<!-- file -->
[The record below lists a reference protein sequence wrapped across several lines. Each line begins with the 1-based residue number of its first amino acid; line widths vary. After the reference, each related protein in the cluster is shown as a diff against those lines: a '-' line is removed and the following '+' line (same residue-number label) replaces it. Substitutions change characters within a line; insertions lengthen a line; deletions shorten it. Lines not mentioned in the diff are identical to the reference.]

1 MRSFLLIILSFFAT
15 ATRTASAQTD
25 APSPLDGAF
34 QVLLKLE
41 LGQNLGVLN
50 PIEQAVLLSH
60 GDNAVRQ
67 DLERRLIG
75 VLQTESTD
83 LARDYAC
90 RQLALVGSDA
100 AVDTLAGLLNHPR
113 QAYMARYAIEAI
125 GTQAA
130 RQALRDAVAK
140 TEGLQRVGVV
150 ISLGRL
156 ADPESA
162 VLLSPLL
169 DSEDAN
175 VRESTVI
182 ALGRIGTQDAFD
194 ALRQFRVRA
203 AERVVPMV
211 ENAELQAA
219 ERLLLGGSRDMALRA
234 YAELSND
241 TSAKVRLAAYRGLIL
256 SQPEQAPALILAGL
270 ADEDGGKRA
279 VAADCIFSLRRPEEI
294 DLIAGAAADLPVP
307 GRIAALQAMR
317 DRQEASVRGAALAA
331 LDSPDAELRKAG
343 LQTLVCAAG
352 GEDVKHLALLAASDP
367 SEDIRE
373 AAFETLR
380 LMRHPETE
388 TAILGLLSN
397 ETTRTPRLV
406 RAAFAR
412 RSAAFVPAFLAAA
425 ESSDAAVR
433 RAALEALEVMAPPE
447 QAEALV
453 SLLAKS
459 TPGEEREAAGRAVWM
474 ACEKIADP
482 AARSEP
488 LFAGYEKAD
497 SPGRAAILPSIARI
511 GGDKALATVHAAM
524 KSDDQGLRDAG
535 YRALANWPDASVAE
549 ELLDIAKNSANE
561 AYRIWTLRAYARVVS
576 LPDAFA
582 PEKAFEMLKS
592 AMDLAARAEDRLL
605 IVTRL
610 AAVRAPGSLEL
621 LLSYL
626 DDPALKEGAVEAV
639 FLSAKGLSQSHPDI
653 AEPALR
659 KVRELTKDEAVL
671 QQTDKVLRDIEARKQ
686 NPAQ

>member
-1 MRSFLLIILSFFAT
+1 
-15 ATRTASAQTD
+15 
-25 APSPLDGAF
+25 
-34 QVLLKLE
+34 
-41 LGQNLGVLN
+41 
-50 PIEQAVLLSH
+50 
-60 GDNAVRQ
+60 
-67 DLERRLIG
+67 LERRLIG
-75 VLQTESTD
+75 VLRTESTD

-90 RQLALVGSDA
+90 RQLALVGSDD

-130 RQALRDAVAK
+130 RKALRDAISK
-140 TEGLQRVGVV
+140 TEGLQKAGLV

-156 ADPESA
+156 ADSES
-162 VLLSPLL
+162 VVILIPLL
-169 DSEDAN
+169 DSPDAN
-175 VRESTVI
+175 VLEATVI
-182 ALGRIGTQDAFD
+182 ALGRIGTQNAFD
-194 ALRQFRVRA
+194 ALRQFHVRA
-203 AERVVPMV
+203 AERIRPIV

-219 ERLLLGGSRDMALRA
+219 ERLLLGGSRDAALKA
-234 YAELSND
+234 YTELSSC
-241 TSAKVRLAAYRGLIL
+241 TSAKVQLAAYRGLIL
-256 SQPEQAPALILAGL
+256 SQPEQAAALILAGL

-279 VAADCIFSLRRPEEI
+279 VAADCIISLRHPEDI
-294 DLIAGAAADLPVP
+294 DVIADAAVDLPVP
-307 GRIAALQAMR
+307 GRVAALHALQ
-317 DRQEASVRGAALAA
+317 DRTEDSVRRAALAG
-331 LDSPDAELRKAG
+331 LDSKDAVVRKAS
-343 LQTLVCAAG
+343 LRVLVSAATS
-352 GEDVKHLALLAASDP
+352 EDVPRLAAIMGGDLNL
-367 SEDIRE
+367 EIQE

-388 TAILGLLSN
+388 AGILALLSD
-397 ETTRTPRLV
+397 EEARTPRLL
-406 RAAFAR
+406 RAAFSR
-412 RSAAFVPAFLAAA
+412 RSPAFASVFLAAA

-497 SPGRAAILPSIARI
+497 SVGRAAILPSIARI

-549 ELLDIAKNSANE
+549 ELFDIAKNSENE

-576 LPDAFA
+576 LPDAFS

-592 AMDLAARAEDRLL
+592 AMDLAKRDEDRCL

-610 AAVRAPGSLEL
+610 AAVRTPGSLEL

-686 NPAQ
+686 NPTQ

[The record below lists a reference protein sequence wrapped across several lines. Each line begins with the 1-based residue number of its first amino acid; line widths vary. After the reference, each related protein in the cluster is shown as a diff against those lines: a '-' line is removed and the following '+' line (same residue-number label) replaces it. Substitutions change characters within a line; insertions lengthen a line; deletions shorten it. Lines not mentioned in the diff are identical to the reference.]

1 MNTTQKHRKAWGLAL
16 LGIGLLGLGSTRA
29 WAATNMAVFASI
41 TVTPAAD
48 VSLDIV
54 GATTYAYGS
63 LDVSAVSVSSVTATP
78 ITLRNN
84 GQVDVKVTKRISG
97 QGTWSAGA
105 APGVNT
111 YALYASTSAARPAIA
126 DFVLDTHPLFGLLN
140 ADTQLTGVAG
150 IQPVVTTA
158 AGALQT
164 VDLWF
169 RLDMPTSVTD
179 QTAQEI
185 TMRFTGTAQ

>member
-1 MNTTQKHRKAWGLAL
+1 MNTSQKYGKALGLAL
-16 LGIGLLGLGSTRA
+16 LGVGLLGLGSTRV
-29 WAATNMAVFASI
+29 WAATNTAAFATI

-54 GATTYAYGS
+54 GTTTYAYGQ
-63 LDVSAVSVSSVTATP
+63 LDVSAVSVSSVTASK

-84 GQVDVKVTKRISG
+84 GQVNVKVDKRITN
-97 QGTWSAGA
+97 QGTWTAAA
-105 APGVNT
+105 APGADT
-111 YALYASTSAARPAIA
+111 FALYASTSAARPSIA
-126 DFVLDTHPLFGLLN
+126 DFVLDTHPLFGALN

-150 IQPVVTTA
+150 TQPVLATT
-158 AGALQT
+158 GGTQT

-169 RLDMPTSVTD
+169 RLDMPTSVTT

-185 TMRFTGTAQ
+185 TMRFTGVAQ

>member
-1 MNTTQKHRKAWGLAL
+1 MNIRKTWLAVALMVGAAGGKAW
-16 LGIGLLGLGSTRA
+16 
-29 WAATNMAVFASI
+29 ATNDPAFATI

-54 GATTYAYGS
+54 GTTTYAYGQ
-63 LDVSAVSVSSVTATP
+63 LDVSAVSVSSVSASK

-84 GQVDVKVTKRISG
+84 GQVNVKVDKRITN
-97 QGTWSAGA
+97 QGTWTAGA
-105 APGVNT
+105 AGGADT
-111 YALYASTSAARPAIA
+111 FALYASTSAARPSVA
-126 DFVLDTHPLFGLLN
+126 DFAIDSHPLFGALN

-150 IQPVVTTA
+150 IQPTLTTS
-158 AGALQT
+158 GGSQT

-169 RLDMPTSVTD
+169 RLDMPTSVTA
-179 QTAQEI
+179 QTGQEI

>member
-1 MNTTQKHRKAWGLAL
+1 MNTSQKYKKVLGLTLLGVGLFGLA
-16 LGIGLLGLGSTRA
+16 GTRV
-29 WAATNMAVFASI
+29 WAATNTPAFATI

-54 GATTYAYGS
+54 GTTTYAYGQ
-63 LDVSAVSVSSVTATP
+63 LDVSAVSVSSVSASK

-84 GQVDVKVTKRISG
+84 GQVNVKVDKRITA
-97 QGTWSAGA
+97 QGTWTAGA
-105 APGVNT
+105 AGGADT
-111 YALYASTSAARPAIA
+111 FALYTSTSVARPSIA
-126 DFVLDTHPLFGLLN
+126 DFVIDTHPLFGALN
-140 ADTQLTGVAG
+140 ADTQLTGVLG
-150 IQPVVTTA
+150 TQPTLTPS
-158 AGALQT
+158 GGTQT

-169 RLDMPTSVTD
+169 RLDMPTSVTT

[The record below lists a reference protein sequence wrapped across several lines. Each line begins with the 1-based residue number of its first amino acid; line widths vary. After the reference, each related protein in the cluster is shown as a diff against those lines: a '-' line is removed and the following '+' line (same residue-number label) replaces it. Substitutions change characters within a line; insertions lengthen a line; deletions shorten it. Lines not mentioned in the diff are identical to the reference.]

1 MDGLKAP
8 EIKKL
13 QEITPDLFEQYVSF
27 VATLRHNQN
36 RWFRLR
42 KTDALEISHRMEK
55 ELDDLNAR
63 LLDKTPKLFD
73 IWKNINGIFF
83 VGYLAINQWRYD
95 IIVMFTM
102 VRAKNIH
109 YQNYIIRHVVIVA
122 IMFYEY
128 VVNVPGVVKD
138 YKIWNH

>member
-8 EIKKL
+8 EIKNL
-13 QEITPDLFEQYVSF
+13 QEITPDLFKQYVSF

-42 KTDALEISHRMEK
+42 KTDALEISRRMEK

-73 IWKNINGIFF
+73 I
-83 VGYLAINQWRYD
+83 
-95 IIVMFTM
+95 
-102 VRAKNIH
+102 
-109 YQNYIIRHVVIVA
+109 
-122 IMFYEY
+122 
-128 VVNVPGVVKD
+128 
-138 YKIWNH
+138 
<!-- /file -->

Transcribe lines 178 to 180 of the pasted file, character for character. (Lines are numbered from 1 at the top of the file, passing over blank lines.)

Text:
+1 MNTSQKYGKALGLAL
-16 LGIGLLGLGSTRA
+16 LGVGLLGLGSTRV